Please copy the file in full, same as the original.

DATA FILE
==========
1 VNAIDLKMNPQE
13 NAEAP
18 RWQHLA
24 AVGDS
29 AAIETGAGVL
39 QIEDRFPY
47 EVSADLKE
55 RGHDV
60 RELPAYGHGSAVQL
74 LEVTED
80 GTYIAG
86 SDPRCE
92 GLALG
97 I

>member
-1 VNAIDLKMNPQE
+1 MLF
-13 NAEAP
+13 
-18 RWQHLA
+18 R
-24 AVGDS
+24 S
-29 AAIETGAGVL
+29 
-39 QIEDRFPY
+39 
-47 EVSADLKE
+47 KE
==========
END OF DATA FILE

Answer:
1 VNAIDLKMNPQE
13 NAEAP
18 RWQHLA
24 AVGDS
29 AAIETGAGVL
39 QIEDRFPY
47 EVSADLKE
55 RGHDV
60 RELPAYGHGSAVQL
74 LEVTED
80 GTYIAG
86 SDPRCE
92 GLALG
97 I

>member
-1 VNAIDLKMNPQE
+1 MLF
-13 NAEAP
+13 
-18 RWQHLA
+18 R
-24 AVGDS
+24 S
-29 AAIETGAGVL
+29 
-39 QIEDRFPY
+39 
-47 EVSADLKE
+47 KE